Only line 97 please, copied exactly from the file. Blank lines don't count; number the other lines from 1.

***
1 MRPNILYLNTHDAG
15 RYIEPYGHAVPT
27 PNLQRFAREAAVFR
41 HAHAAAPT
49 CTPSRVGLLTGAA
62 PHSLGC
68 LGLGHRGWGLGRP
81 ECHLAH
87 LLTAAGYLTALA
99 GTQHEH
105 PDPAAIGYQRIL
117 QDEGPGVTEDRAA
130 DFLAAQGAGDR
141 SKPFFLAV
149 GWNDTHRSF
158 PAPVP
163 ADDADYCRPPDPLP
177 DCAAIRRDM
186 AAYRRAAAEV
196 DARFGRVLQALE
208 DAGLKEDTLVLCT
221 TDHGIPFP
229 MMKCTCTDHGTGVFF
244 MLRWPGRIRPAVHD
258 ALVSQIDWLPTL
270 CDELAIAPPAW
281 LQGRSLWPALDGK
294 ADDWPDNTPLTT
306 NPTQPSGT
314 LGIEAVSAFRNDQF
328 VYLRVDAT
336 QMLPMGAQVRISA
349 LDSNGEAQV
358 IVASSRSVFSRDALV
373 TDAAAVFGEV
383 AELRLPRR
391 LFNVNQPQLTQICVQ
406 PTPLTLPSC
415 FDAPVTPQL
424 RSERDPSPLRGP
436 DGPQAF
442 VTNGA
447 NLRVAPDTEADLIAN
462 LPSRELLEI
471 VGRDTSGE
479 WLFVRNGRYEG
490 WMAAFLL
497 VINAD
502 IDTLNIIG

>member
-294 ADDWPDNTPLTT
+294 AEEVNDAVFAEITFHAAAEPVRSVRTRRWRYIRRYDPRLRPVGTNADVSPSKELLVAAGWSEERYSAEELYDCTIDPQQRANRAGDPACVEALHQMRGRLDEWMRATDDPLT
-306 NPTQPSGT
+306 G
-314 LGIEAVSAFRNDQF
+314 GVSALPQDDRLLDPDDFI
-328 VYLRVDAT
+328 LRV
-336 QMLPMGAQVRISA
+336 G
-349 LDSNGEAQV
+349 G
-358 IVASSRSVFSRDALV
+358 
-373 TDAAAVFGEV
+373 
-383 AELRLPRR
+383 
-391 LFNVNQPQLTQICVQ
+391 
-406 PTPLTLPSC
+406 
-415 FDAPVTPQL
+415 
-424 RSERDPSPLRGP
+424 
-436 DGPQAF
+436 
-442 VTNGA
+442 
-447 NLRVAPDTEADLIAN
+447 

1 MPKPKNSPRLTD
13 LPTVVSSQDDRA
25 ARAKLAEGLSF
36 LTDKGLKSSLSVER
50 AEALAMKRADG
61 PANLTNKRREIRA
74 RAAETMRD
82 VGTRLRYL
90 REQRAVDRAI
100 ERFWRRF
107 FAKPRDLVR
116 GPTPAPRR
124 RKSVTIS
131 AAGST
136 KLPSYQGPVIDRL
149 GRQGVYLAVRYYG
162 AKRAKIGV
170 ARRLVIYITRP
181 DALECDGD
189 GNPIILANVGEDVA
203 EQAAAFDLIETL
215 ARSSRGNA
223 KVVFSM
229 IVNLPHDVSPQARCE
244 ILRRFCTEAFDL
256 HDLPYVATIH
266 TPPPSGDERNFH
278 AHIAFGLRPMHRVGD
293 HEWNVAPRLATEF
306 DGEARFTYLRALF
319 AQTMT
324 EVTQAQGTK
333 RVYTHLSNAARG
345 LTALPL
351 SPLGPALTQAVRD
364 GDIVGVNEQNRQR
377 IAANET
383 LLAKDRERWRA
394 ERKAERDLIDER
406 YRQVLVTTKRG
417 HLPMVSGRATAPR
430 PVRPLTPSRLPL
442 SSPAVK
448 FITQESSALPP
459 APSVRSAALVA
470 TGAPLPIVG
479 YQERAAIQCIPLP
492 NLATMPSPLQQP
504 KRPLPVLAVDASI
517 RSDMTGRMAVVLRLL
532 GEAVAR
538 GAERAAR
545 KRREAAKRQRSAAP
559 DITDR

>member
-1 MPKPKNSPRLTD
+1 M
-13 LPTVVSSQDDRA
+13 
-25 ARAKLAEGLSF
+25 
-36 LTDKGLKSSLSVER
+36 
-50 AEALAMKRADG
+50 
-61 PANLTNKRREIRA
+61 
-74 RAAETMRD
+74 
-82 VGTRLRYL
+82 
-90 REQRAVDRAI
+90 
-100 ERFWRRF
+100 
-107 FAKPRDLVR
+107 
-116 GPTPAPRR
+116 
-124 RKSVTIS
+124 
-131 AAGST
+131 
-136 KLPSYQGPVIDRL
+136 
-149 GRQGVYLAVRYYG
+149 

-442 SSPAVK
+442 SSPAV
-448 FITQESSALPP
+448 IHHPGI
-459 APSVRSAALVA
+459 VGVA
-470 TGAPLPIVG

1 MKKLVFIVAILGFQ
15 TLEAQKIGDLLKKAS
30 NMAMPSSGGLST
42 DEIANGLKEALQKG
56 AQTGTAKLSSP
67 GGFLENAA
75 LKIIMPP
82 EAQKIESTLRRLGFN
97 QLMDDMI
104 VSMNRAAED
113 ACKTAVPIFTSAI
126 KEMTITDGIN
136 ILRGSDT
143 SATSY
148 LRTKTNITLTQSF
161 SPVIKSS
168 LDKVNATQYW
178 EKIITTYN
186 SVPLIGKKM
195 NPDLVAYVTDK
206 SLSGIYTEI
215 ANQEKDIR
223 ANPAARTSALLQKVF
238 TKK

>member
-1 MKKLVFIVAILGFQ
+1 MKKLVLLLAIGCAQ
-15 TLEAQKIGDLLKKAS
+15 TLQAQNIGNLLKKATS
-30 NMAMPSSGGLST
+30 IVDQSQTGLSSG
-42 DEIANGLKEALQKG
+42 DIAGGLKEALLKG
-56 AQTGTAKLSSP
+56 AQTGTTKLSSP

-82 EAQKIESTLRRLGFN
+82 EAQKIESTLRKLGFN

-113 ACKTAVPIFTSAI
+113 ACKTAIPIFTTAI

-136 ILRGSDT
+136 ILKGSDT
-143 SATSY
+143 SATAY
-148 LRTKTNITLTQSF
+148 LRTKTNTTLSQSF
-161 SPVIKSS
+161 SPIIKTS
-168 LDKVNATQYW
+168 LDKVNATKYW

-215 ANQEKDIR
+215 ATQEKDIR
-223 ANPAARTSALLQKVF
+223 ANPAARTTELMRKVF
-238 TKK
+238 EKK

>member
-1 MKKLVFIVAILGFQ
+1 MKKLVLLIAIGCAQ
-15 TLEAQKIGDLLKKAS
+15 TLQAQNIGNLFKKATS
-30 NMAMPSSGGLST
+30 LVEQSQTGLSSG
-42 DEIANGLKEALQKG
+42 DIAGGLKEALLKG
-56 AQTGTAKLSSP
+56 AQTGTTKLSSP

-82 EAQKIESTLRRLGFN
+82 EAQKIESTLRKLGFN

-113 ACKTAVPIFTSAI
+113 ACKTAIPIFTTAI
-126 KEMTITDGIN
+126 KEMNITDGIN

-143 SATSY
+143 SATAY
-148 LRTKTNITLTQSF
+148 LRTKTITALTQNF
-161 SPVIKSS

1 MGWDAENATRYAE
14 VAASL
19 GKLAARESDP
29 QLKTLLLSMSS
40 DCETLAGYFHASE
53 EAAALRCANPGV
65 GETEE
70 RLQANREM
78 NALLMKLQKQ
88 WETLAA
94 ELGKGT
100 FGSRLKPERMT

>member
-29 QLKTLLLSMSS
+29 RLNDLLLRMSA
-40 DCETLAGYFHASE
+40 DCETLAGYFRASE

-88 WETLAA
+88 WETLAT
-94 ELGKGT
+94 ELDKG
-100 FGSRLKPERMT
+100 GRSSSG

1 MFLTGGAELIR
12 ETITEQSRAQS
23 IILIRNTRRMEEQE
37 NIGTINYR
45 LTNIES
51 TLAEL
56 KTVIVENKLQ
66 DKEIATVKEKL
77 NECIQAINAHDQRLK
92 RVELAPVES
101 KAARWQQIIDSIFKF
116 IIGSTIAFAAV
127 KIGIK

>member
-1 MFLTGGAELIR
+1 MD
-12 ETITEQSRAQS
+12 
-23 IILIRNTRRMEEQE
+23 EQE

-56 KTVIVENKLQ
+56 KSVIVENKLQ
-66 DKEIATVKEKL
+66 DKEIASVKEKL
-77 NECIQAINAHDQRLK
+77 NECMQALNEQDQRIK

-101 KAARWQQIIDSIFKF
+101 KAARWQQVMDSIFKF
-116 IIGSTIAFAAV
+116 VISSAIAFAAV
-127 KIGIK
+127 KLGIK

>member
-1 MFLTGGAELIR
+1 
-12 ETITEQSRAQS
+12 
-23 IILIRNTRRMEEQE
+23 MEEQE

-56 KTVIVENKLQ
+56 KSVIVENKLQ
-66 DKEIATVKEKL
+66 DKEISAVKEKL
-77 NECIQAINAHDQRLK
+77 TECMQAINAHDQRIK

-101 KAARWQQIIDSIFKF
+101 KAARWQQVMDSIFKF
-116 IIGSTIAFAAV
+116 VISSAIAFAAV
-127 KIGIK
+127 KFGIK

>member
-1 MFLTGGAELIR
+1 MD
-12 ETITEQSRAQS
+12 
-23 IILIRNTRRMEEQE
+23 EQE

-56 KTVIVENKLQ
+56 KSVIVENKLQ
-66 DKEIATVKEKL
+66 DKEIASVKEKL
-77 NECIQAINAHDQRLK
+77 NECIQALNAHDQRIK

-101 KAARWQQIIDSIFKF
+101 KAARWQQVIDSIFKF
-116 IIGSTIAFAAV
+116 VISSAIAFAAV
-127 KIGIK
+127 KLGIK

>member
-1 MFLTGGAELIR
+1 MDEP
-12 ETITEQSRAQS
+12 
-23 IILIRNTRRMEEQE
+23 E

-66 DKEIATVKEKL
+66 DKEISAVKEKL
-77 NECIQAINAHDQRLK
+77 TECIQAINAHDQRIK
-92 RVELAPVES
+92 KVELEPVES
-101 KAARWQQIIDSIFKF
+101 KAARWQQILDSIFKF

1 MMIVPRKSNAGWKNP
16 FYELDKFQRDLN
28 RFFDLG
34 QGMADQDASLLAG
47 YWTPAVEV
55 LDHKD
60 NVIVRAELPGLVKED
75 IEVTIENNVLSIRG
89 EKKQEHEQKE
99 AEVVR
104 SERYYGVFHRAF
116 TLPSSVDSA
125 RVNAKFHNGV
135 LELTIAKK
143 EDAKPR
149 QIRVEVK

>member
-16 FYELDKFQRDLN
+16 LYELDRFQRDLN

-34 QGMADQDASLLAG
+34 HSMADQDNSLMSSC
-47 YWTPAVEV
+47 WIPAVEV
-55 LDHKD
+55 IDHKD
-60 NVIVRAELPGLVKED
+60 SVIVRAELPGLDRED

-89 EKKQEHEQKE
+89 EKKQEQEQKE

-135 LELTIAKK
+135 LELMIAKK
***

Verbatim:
136 KLPSYQGPVIDRL